Book Review Books

Book Review: Lightning Strike by William Kent Krueger

Lightning Strike is the newest novel in the Cork O’Connor series written by Krueger. I was expecting this to be the goodbye to Henry Meloux, Cork’s aging Native American friend who Krueger has been wistfully trying say goodbye to for the last few novels.

Instead, this novel goes back in time and tells the tale of 12 year old Cork during a summer on unrest in Aurora. His father, Liam, is sheriff. When a native American named Big John seemingly commits suicide, Liam must put aside all he has learned as a policeman to investigate in a part of northern Minnesota where tensions run deep between the Ojibwe and Aurora’s white citizens.

Cork is caught in the middle, wanting to trust his father is doing all he can while trying to understand why his mother, half Native American herself, and grandmother are so upset.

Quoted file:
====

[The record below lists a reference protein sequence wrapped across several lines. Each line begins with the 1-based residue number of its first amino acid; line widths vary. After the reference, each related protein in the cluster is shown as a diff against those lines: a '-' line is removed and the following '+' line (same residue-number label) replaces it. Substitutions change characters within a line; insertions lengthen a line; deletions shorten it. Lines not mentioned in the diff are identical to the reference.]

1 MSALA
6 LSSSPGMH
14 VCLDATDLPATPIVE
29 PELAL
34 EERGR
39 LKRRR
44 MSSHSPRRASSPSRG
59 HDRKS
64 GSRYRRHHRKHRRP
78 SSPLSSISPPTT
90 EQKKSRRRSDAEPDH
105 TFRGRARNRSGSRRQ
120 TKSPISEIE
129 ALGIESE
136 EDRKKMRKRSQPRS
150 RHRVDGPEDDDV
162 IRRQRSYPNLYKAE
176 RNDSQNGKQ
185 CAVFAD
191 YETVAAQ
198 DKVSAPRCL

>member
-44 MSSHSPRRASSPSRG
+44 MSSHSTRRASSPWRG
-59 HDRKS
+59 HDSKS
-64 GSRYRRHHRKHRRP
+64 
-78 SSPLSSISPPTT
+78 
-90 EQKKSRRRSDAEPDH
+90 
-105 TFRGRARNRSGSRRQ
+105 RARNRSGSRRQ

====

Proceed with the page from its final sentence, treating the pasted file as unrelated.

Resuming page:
When another body turns up, one of a young Indian woman, the investigation puts Cork and his friends in danger as they search for the truth in an attempt to help his father.

As far as Cork O’Connor books go, this story is perfectly adequate. Not my favorite in the series, but certainly an interesting read. Krueger tells the story from multiple perspectives and gives insight to who Cork will become as an adult.

As for saying goodbye to Henry, that’ll have to wait until the next novel. Or the next. Krueger obviously cares deeply for this set of characters and isn’t looking forward to letting another go.

This novel is an easy read. A good investigative cop yarn set against the backwoods of Minnesota. A well structured story, but not Krueger’s best work.

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